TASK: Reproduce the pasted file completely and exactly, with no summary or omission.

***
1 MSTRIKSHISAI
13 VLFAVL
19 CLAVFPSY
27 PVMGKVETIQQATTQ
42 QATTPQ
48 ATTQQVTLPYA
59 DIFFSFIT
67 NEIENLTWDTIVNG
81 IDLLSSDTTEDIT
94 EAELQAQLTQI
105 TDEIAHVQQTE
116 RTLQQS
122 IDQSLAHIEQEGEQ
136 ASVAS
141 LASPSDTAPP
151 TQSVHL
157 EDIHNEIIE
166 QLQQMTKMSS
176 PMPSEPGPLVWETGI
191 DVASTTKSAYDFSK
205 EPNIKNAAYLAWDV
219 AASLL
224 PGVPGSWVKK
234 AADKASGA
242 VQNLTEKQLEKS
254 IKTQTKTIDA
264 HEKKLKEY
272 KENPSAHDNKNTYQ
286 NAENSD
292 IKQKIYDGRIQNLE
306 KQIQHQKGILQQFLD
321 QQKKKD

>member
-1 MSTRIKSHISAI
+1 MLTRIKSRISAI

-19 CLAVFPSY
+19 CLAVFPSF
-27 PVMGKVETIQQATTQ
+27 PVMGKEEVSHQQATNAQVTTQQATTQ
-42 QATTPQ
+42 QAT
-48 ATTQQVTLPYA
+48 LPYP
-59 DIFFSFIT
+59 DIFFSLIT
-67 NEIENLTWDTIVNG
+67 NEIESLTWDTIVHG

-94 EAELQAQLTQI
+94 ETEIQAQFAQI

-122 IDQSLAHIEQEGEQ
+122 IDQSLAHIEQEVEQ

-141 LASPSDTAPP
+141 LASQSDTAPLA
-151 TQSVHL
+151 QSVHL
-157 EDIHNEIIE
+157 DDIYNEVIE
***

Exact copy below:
1 MSTRIKSHISAI
13 VLFAVL
19 CLAVFPSY
27 PVMGKVETIQQATTQ
42 QATTPQ
48 ATTQQVTLPYA
59 DIFFSFIT
67 NEIENLTWDTIVNG
81 IDLLSSDTTEDIT
94 EAELQAQLTQI
105 TDEIAHVQQTE
116 RTLQQS
122 IDQSLAHIEQEGEQ
136 ASVAS
141 LASPSDTAPP
151 TQSVHL
157 EDIHNEIIE
166 QLQQMTKMSS
176 PMPSEPGPLVWETGI
191 DVASTTKSAYDFSK
205 EPNIKNAAYLAWDV
219 AASLL
224 PGVPGSWVKK
234 AADKASGA
242 VQNLTEKQLEKS
254 IKTQTKTIDA
264 HEKKLKEY
272 KENPSAHDNKNTYQ
286 NAENSD
292 IKQKIYDGRIQNLE
306 KQIQHQKGILQQFLD
321 QQKKKD

>member
-1 MSTRIKSHISAI
+1 MLTRIKSRISAI

-19 CLAVFPSY
+19 CLAVFPSF
-27 PVMGKVETIQQATTQ
+27 PVMGKEEVSHQQATNAQVTTQQATTQ
-42 QATTPQ
+42 QAT
-48 ATTQQVTLPYA
+48 LPYP
-59 DIFFSFIT
+59 DIFFSLIT
-67 NEIENLTWDTIVNG
+67 NEIESLTWDTIVHG

-94 EAELQAQLTQI
+94 ETEIQAQFAQI

-122 IDQSLAHIEQEGEQ
+122 IDQSLAHIEQEVEQ

-141 LASPSDTAPP
+141 LASQSDTAPLA
-151 TQSVHL
+151 QSVHL
-157 EDIHNEIIE
+157 DDIYNEVIE